Psychedelics, brain implants, and the future of chronic pain relief
Chronic pain is a huge problem in the US. One in five adults has been in pain most days for at least three months — the minimum criteria for chronic pain — and for many, pain has been a part of daily life for years.
Chronic pain can make it hard for a person to work, socialize, or even do tasks around the house, like cooking or cleaning. It can also affect sleep and lead to mental health issues, such as depression and anxiety.
Opioids, such as oxycodone and morphine, are commonly prescribed to treat both chronic and severe acute pain, but while they’re effective, they’re also addictive and widely misused — 16,000 Americans now die every year from in overdoses involving prescription opioids (though an increasing share also involve fentanyl).
Even when used properly, opioids have a variety of side effects that makes them a less-than-perfect solution to pain. As a result, we’re in dire need of more effective, safe alternatives to opioids.
Here are a few promising candidates from the cutting edge.
How it works: Gene therapies treat or prevent health issues by targeting the genes linked to them. This includes replacing faulty genes with working copies and inserting new genes to interfere with ones causing problems.
Where we are now: One promising gene therapy for chronic pain relief targets the protein NaV1.7. People with mutations that prevent production of this protein don’t feel pain at all, while those with mutations that increase its production are hypersensitive to pain.
Armed with that knowledge, researchers at UC San Diego developed a therapy that treats pain by temporarily reducing production of the protein.
In March 2021, they announced that mice treated with the therapy had higher pain thresholds than untreated mice. The effect lasted for months, and the animals exhibited no obvious side effects.
The gene therapy still needs to prove itself in humans — and many treatments don’t make the jump — but the researchers believe it could help people with a number of conditions that cause chronic pain, including sciatica and osteoarthritis.
The drawbacks: Gene therapy is still experimental, and there’s always the potential that the treatment will cause unexpected side effects. However, because the treatment only temporarily dampens the gene, rather than permanently altering it, it is likely simpler and less risky than gene therapy that alters DNA.
Sodium channel modulators
How they work: NaV1.7 belongs to a group of proteins (known as “voltage-gated sodium channels”) that are involved with processing pain.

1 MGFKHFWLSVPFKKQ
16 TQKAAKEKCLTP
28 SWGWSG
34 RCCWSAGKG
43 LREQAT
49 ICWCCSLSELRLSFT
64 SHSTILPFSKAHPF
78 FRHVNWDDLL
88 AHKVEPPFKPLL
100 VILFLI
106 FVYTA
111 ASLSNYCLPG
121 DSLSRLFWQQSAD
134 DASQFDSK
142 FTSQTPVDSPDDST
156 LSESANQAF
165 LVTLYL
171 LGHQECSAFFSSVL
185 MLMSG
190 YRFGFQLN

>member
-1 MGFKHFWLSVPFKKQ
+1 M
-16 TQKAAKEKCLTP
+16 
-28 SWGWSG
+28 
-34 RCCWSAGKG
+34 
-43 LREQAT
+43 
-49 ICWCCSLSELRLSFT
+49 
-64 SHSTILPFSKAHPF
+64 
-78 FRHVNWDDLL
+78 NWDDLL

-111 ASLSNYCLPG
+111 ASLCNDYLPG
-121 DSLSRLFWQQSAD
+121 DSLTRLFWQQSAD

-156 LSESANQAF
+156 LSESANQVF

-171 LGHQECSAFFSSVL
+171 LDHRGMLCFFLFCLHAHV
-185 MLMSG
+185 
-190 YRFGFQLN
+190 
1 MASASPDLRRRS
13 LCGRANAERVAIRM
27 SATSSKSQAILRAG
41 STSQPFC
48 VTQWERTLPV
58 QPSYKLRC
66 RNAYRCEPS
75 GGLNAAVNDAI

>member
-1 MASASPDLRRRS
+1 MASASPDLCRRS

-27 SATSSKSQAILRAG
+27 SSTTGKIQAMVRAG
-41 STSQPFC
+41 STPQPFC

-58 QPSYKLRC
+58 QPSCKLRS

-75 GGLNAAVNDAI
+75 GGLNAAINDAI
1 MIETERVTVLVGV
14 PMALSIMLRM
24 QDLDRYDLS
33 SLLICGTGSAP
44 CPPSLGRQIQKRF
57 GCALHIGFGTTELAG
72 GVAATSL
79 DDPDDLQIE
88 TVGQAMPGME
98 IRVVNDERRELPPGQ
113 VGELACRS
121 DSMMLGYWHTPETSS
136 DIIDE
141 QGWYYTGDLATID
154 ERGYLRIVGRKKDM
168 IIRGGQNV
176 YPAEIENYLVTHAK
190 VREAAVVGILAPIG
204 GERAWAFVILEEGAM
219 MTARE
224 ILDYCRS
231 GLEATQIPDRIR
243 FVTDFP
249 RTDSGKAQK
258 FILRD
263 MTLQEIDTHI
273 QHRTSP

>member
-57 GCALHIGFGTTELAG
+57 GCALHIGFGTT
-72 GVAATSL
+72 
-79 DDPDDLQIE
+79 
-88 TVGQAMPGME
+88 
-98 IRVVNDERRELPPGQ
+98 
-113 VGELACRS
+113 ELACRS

Instead of working on the genes themselves, some researchers are developing non-opioid medications (called “sodium channel modulators”) to relieve pain by interfering with these proteins.
Where we are now: Vertex Pharmaceuticals recently announced the promising results of phase 2 trials testing its drug, VX-548, as a treatment for acute pain following surgery.
During the trials, patients were given either the new medication, a placebo, or the opioid hydrocodone. A high dose of the new drug outperformed the placebo at reducing pain and saw no serious side effects.
Patients who received the high dose of VX-548 reported more benefits than those who took hydrocodone, but the trials were too small to confirm that it actually works better. Larger trials will be needed to compare the two types of meds, as well as assess VX-548’s ability to treat chronic pain.
The drawbacks: Several of these drugs have made it to the clinical trial stage and failed. A key problem is that the meds have to be very specifically designed to target one of three sodium channels linked to pain (NaV1.7, NaV1.8, and NaV1.9) and not any of the others — if you inhibit NaV1.4 by accident, you can cause partial paralysis.
This affects the drugs’ ability to make the leap from animals to humans, because these channels are not all identical in mice and humans.
“When you home in very specifically on differences between sodium channels [in one animal], you end up with molecules that are so specific they’re not very good at inhibiting the channel [in a different animal,” William Catterall, a University of Washington pharmacologist, told the Scientist.